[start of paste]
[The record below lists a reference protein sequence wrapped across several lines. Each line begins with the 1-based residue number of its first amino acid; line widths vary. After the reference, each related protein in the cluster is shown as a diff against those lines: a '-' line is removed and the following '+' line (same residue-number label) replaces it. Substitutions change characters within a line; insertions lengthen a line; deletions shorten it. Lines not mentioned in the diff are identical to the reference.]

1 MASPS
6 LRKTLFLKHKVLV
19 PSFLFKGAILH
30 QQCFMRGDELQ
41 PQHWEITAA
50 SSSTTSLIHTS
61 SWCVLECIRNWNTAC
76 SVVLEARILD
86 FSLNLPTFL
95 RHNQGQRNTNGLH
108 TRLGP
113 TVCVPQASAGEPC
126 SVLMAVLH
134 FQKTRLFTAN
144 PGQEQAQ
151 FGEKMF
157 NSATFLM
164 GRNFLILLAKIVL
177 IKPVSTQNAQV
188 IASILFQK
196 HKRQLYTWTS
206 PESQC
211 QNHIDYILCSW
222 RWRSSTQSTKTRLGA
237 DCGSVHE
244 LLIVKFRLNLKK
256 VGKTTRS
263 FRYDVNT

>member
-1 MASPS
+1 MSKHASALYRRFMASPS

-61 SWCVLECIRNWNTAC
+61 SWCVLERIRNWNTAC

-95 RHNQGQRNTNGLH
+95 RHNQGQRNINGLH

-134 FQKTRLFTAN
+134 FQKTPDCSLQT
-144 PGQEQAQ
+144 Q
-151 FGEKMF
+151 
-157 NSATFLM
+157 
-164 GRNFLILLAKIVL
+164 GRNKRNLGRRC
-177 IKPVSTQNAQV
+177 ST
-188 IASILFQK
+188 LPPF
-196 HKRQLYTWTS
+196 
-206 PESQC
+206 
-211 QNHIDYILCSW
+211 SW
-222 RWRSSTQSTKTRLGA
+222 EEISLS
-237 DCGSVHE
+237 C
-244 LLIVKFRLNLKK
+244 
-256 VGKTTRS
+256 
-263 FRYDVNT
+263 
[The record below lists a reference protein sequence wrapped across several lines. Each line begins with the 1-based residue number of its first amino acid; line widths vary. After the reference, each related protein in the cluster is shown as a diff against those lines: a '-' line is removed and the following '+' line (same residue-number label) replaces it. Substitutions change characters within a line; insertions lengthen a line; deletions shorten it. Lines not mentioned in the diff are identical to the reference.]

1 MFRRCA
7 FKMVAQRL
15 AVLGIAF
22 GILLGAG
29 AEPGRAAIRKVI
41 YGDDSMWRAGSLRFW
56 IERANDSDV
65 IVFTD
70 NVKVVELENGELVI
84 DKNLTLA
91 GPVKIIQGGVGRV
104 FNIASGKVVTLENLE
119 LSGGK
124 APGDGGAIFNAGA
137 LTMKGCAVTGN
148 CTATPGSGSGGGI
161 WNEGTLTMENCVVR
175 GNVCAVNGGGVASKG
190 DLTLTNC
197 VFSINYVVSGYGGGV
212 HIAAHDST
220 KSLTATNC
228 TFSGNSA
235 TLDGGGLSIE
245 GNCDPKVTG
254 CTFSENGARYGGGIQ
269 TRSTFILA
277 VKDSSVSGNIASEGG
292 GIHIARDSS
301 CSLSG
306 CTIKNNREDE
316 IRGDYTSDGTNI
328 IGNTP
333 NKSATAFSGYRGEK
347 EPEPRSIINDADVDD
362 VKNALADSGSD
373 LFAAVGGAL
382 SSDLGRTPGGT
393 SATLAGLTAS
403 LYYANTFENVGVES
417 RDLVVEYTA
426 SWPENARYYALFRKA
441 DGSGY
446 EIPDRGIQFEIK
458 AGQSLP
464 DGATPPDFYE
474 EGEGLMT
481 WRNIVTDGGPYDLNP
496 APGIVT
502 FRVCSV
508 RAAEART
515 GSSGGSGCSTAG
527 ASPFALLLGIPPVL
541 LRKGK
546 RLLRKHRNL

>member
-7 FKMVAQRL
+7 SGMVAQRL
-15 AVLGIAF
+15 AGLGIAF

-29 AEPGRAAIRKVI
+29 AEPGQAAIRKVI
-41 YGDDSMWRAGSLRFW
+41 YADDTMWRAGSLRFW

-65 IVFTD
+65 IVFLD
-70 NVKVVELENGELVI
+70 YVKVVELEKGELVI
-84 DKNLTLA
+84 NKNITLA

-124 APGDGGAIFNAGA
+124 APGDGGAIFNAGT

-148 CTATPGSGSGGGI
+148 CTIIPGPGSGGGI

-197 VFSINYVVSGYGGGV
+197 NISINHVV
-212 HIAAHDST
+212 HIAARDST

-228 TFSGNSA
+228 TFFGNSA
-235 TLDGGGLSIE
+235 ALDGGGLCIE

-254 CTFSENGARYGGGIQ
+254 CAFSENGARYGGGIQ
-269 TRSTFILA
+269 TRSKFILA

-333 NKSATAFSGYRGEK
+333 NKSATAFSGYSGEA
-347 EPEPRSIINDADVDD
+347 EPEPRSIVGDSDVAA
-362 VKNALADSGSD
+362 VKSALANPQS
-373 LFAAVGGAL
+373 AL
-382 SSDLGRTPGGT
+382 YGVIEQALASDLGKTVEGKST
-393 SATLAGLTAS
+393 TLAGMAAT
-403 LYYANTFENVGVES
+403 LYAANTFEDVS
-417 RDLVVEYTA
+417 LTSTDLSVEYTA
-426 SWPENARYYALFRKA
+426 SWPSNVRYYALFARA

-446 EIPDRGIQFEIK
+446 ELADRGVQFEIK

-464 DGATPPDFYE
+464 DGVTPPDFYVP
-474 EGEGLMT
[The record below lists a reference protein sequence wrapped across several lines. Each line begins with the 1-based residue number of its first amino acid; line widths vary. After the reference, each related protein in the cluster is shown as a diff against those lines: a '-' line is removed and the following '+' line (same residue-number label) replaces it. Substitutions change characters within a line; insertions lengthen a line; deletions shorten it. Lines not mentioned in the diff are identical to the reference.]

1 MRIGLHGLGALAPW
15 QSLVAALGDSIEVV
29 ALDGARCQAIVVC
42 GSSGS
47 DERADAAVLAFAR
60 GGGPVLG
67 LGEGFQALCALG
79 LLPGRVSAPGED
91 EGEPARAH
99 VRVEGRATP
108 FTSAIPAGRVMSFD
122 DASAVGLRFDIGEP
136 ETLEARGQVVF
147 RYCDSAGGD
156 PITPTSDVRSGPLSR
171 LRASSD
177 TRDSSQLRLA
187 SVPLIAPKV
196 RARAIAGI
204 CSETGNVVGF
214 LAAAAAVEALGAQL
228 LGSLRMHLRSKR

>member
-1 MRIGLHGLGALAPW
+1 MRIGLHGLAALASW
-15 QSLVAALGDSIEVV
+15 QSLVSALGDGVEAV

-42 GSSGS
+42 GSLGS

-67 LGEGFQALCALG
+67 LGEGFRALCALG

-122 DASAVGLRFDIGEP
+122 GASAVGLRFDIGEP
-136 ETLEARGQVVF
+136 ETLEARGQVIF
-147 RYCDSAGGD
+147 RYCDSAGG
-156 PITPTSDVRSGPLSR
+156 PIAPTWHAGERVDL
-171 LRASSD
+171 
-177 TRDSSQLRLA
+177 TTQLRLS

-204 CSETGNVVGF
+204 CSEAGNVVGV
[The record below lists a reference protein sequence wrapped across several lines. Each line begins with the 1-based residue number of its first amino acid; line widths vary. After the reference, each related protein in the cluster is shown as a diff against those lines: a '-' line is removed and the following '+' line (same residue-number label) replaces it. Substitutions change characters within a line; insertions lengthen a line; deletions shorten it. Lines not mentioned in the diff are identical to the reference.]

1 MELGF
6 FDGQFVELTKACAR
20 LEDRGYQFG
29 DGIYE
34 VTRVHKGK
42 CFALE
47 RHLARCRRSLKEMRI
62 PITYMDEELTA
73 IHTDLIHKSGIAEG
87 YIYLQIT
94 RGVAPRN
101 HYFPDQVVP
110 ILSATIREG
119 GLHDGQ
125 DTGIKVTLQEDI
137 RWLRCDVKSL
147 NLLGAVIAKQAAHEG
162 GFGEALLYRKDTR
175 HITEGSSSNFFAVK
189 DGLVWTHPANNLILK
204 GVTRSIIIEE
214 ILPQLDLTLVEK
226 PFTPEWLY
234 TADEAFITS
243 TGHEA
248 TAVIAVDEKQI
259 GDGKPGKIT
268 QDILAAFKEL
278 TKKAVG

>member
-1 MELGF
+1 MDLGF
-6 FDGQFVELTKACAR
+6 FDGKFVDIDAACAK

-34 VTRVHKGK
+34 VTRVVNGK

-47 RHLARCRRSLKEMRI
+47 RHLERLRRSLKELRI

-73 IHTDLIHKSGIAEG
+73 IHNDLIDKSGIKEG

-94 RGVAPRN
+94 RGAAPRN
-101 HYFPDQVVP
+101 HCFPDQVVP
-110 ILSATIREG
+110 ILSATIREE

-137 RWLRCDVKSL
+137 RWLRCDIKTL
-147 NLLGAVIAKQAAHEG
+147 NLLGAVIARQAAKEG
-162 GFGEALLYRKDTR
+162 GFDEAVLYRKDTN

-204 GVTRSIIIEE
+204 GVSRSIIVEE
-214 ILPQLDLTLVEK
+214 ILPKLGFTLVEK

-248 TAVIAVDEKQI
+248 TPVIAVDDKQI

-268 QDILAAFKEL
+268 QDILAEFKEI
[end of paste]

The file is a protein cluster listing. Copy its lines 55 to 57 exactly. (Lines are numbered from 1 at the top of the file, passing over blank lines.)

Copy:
-211 QNHIDYILCSW
+211 SW
-222 RWRSSTQSTKTRLGA